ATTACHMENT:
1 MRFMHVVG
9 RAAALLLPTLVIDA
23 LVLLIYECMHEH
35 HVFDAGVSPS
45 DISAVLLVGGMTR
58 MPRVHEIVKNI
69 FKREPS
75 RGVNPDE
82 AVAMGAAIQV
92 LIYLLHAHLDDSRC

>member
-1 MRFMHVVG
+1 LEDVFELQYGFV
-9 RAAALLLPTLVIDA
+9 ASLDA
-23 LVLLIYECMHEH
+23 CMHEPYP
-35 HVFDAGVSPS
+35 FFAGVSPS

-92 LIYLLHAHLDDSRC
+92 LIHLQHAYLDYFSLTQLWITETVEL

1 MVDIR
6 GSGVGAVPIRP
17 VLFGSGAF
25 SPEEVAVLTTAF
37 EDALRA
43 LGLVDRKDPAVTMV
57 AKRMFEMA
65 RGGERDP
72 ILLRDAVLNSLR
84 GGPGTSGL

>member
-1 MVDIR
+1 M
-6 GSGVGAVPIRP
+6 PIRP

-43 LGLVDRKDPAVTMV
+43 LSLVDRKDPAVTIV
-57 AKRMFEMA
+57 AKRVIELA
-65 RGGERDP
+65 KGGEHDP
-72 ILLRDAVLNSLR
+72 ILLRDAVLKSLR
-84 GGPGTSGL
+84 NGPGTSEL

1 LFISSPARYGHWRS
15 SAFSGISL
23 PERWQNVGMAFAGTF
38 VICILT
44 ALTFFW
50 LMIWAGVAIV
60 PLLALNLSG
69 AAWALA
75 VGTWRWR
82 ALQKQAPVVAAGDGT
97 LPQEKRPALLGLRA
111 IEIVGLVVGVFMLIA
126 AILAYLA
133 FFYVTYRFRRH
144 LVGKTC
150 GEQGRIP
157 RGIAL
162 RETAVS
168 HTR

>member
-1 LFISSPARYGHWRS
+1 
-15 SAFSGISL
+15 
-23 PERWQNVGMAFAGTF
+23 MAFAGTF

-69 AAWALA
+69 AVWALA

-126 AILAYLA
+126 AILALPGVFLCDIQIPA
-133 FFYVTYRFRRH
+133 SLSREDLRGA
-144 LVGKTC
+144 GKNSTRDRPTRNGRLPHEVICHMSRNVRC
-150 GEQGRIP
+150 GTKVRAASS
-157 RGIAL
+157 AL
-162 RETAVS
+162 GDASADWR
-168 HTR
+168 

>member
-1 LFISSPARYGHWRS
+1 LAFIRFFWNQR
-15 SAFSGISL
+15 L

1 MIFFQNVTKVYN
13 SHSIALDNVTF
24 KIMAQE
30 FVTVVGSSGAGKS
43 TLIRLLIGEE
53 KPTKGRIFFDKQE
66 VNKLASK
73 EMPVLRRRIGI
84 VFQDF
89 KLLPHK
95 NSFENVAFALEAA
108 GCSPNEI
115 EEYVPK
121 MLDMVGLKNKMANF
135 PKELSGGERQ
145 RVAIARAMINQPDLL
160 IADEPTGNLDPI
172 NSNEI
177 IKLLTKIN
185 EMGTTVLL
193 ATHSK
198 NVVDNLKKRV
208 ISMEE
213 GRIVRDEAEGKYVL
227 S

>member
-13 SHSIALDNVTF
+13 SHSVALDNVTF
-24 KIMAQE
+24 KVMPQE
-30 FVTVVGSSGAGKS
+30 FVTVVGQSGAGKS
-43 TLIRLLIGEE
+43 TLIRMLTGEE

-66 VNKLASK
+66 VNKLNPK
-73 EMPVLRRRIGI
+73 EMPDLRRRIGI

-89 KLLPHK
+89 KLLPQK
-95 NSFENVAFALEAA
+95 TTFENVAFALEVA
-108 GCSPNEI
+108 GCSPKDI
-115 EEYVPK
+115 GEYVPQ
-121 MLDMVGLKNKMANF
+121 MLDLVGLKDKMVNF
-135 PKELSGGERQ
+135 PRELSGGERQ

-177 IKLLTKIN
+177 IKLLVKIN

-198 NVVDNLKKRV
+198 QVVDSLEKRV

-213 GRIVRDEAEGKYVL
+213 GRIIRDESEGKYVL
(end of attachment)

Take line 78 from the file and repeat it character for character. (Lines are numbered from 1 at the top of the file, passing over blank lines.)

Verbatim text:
+133 SLSREDLRGA